The professor Lélia Gonzalez was born in Belo Horizonte, Minas Gerais, on February 1, 1935; however, it was in Rio de Janeiro where she graduated and constructed her intellectual and political trajectory. Among her main works are: Lugar de Negro (Place of the Black) (1982); Festas Populares no Brasil (Popular Festivals in Brazil) (1987); articles, interviews and transcriptions of lectures and conferences given by Lélia Gonzalez can also be found.

In the month of February, in particular, we remember Lélia Gonzalez with the intention of keeping her memory and history alive: for only the memory and history can guarantee that we can construct horizons of struggle and resistance and recognize the footsteps of black women who came before us opening up paths and resisting in the face of a racist and sexist society.

This text proposes to trace the political trajectory and (re) construction of the racial consciousness of the intellectual, manifested through language – or as Gonzalez called it, “pretoguês”, or “black Portuguese”. The anthropologist reached high heights in academia and to this day is one of the main references in studies of gender, race and class; thus, she utilized her space in the academic arena not to remain inert or captive as the racist and macho society expects of black women, but to tinker with structures and question ethnocentrism and various oppressions that affected (and affect) the black population of  Brazil, especially black and poor women.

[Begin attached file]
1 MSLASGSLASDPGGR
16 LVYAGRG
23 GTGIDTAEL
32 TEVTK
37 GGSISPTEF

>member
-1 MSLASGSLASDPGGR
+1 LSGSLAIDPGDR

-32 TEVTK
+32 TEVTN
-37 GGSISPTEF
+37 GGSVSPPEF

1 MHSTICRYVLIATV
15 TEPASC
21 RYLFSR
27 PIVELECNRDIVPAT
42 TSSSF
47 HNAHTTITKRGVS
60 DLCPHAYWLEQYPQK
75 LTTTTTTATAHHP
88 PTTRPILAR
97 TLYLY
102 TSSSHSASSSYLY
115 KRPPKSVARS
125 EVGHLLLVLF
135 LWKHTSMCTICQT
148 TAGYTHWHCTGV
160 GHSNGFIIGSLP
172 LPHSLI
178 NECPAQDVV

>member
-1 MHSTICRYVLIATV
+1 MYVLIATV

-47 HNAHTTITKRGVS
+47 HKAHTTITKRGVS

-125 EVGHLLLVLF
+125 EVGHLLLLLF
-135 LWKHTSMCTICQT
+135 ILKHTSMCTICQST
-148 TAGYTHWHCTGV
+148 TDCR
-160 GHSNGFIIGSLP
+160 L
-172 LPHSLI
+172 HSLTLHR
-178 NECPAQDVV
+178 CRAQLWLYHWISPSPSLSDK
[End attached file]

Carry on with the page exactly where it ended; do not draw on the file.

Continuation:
Among its political choices (wisely done), the main one is to claim the contribution of black women and men who came as victims of enslavement to Brazil, constructing cultural communities and, above all, contributing to the establishment of a português brasileiro (Brazilian Portuguese), or rather, português afro-brasileiro (Afro–Brazilian Portuguese). Regarding what the anthropologist called “pretoguês” or “black Portuguese”, we can define it as:

“[…] what I call ‘pretoguês’ and which is nothing more than the mark of Africanization of Portuguese spoken in Brazil … is easily found especially in Spanish in the Caribbean region. The tonal and rhythmic character of the African languages brought to the Novo Mundo (New World), as well as the absence of certain consonants (such as the l or the r, for example) point to an little explored aspect of black influence in the historical and cultural formation of the continent as a whole (and not to mention the ‘Creole’ dialects of the Caribbean).” (GONZALEZ, 1988)